The capitalization of software development costs is governed by FASB ASC Subtopic 985-20 if the software is to be sold, leased or otherwise marketed, or by FASB ASC Subtopic 350-40 if the software is for internal use. After the technological feasibility of the software has been established (for software to be marketed), or at the beginning of application development (for internal-use software), software development costs, which include primarily salaries and related payroll costs and costs of independent contractors incurred during development, are capitalized. Research and development costs incurred prior to the establishment of technological feasibility (for software to be marketed), or prior to application development (for internal-use software), are expensed as incurred. Software development costs are amortized on a product-by-product basis commencing on the date of general release of the products (for software to be marketed) or the date placed in service (for internal-use software). Software development costs for software to be marketed are amortized using the greater of
(1) the straight-line method over its estimated useful life, which ranges from three to 10 years, or (2) the ratio of current revenues to total anticipated revenues over its useful life.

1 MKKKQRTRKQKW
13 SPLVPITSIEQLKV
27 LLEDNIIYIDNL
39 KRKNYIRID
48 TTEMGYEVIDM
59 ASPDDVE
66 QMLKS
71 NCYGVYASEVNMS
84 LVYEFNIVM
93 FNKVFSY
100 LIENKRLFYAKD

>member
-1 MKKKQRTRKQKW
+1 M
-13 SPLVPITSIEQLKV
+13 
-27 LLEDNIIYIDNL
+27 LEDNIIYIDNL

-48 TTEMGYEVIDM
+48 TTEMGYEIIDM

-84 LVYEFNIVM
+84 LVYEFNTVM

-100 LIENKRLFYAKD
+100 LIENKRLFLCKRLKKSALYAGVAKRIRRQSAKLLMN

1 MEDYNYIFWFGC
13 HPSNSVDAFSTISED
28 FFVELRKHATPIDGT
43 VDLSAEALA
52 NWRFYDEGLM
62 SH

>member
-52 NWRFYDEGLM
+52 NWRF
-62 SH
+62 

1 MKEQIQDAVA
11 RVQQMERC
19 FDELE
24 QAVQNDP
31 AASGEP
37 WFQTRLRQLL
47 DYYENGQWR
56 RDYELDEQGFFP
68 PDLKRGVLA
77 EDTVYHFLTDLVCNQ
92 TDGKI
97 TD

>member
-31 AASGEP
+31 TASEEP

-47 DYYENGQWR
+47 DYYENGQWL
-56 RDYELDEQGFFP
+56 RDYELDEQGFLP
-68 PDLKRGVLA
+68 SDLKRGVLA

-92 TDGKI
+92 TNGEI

In determining useful lives, management considers historical results and technological trends that may influence the estimate. Useful lives for all computer software range from three to 10 years. We also assess the recorded value of computer software for impairment on a regular basis by comparing the carrying value to the estimated future cash flows to be generated by the underlying software asset (for software to be marketed). There are inherent uncertainties in determining the expected useful life or cash flows to be generated from computer software. While we have not historically experienced significant changes in these estimates, our results of operations could be subject to such changes in the future.